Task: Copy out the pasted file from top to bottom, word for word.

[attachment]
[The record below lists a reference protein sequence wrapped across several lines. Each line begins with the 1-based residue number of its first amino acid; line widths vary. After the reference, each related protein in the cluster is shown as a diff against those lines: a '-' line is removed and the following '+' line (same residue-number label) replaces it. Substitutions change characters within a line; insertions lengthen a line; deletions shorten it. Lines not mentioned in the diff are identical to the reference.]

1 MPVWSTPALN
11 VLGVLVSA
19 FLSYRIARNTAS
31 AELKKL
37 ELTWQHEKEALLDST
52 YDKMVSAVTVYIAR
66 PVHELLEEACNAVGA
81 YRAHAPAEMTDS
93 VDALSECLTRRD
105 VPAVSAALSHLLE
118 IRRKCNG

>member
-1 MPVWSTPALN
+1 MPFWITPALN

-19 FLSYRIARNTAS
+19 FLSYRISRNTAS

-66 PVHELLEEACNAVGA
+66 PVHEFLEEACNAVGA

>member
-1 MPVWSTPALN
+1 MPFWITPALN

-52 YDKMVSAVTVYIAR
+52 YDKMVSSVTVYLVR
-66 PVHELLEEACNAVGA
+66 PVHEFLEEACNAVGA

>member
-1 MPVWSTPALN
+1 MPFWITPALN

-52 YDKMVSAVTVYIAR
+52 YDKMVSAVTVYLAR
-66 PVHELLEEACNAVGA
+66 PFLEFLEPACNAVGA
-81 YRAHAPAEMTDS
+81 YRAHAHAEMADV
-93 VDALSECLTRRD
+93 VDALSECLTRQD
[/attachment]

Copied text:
[The record below lists a reference protein sequence wrapped across several lines. Each line begins with the 1-based residue number of its first amino acid; line widths vary. After the reference, each related protein in the cluster is shown as a diff against those lines: a '-' line is removed and the following '+' line (same residue-number label) replaces it. Substitutions change characters within a line; insertions lengthen a line; deletions shorten it. Lines not mentioned in the diff are identical to the reference.]

1 MPVWSTPALN
11 VLGVLVSA
19 FLSYRIARNTAS
31 AELKKL
37 ELTWQHEKEALLDST
52 YDKMVSAVTVYIAR
66 PVHELLEEACNAVGA
81 YRAHAPAEMTDS
93 VDALSECLTRRD
105 VPAVSAALSHLLE
118 IRRKCNG

>member
-1 MPVWSTPALN
+1 MPFWITPALN

-19 FLSYRIARNTAS
+19 FLSYRISRNTAS

-66 PVHELLEEACNAVGA
+66 PVHEFLEEACNAVGA

>member
-1 MPVWSTPALN
+1 MPFWITPALN

-52 YDKMVSAVTVYIAR
+52 YDKMVSSVTVYLVR
-66 PVHELLEEACNAVGA
+66 PVHEFLEEACNAVGA

>member
-1 MPVWSTPALN
+1 MPFWITPALN

-52 YDKMVSAVTVYIAR
+52 YDKMVSAVTVYLAR
-66 PVHELLEEACNAVGA
+66 PFLEFLEPACNAVGA
-81 YRAHAPAEMTDS
+81 YRAHAHAEMADV
-93 VDALSECLTRRD
+93 VDALSECLTRQD